3. A method as claimed in claim 1 wherein said defining operation comprises identifying unique footprints in said region of said memory for each of said containers.
4. A method as claimed in claim 3 wherein each of said unique footprints is non-overlapping.
5. A method as claimed in claim 1 wherein said defining operation comprises identifying said container boundaries such that a first subset of said code is included in two of said containers.
6. A method as claimed in claim 1 wherein said defining operation comprises selecting said code for a first subset of said code that belongs to a discrete function of said code base.
7. A method as claimed in claim 1 wherein said defining operation comprises specifying memory addresses for each of said containers within said region of said memory, said memory addresses establishing said container boundaries.
8. A method as claimed in claim 7 further comprising:
determining a change of one of said memory addresses defining said container boundaries for a first one of said plurality of containers; and
specifying a second memory address for said first container within said region.
9. A method as claimed in claim 8 wherein said determining operation comprises monitoring said change of said one of said memory addresses via said code base.
10. A method as claimed in claim 1 wherein said executing operation comprises preventing a first one of said subsets of said code within a first one of said containers from access to said code outside of said first container when said access is disallowable as indicated by said policy.
11. A method as claimed in claim 1 further comprising:
detecting, in response to said executing operation, an attempt by a first one of said subsets of said code within a first one of said containers to access said code outside of said first container; and
initiating a trap to a handler of said code base in response to said detecting operation, said handler performing one of allowing said access to said code outside of said first container and preventing said access to said code outside of said first container in accordance with said policy.
12. A method as claimed in claim 1 further comprising:
detecting, in response to said executing operation, an attempt by a first one of said subsets of said code within a first one of said containers to access said code outside of said first container; and
raising a fault identifier when said access is disallowed as indicated by said policy.
13. A method as claimed in claim 1 further comprising recording an event when a first one of said subsets of said code within a first one of said containers attempts to access said code outside of said first container.
14. A method as claimed in claim 1 further comprising identifying untrusted code within said code base for separation within each of said plurality of containers.
15. A method as claimed in claim 1 wherein said code base comprises source code for an operating system.
16. A computer-implemented separation management system executable in connection with an operating system of a computer for providing separation between code within a code base of said operating system, said system comprising:
a plurality of containers established in a region of a memory of said computer in which said code base resides, said containers being defined by container boundaries, and said containers containing subsets of said code within said code base, said subsets of said code being untrusted code within said operating system;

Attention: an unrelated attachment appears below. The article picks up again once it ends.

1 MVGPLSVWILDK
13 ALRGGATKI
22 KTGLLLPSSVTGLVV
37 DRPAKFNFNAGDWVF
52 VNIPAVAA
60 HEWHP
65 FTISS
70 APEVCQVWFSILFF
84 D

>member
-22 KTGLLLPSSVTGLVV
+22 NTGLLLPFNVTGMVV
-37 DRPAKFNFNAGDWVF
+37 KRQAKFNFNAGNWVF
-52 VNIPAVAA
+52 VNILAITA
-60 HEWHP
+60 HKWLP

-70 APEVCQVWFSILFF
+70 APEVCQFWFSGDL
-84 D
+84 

a policy that governs interaction between said subsets of said code contained in said containers; and
a policy manager executed in connection with said operating system on said computer, said policy manager utilizing said policy to govern interaction between said subsets of said code.
17. A system as claimed in claim 16 wherein said plurality of containers encompasses an entire footprint of said region of said memory.
18. A system as claimed in claim 16 wherein said container boundaries comprise memory addresses within said region of said memory.
19. A system as claimed in claim 16 wherein said policy manager prevents a first one of said subsets of said code within a first one of said containers from access to said code outside of said first container when access is disallowable as indicated by said policy, and said first subset of said code is permitted said access when said access is allowable as indicated by said policy.
20. A system as claimed in claim 16 wherein said separation manager enables initiation of a trap to a handler of said operating system when a first one of said subsets of said code within a first one of said containers attempts to access said code outside of said first container, said handler performing one of allowing said access to said code outside of said first container and preventing said access to said code in accordance with said policy.
21. A method for governing interaction between code within a code base operable on a computer comprising:
determining a region in a memory of said computer in which said code base resides;
defining container boundaries in said region for a plurality of containers, said containers containing subsets of said code, and said defining operation including:
identifying unique footprints in said region of said memory for each of said containers; and
selecting said code for a first one of said subsets of said code that belongs to a discrete function of said code base;
creating a policy that governs interaction between said subsets of said code contained in said containers;
executing said code base on said computer in accordance with said policy such that each of said subsets of said code is prevented from access to said code outside of an associated one of said plurality of containers when said access is disallowable as indicated by said policy.
22. A method as claimed in claim 21 wherein said defining operation further includes defining said containers to encompass an entire footprint of said region of said memory.
23. A method as claimed in claim 21 wherein said defining operation further comprises identifying said container boundaries for a second one of said subsets of said code such that said second subset of said code is included in two of said containers.